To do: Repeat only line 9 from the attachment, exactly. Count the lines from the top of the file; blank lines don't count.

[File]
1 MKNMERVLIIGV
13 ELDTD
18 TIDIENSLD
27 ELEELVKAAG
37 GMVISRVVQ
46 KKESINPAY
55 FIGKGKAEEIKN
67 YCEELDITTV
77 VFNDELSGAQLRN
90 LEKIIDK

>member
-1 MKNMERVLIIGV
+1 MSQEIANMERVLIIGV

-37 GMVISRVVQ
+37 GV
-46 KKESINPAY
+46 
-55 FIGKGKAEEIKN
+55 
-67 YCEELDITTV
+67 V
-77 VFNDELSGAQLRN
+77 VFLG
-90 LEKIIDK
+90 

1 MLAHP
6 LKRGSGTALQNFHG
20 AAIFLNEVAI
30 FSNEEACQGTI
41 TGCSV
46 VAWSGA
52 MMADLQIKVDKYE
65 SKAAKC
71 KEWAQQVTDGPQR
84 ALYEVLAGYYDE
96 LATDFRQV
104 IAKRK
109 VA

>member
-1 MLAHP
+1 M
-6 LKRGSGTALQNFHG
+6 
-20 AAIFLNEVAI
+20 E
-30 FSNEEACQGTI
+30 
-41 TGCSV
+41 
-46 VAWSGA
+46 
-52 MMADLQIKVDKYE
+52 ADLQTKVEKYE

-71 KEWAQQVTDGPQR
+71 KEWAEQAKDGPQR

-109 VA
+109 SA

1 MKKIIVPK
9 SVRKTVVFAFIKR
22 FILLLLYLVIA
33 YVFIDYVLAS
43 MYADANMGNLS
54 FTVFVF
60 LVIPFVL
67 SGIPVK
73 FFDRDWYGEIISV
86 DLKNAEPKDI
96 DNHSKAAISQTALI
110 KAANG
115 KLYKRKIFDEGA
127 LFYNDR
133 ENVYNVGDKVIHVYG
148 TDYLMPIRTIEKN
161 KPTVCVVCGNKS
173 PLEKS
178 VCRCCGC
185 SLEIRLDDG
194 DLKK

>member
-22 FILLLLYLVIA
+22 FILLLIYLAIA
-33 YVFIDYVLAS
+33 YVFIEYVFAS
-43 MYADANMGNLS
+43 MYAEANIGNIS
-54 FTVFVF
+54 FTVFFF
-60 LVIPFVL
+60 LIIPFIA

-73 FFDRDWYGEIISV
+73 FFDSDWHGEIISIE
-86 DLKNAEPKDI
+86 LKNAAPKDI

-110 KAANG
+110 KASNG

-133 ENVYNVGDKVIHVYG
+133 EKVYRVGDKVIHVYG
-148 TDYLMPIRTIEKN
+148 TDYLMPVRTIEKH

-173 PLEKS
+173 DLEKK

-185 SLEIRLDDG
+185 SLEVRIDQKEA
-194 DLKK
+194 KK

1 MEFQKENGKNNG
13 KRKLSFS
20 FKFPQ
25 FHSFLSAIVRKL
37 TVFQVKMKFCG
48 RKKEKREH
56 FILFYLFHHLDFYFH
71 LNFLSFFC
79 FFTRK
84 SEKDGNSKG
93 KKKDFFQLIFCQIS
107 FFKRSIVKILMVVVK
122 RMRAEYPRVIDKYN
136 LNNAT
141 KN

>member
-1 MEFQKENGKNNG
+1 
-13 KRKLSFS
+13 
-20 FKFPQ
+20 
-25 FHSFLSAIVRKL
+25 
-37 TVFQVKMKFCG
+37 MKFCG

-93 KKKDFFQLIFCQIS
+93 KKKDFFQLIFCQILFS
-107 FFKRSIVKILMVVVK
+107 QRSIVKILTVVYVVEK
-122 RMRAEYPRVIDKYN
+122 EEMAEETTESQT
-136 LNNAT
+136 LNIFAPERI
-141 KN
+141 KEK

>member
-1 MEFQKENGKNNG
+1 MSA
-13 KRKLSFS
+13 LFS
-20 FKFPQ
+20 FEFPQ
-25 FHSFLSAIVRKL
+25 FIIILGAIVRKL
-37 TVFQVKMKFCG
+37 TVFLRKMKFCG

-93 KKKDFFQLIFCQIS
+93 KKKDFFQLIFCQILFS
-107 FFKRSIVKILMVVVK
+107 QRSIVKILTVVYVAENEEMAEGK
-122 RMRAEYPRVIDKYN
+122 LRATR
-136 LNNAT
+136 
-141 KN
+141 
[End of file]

77 VFNDELSGAQLRN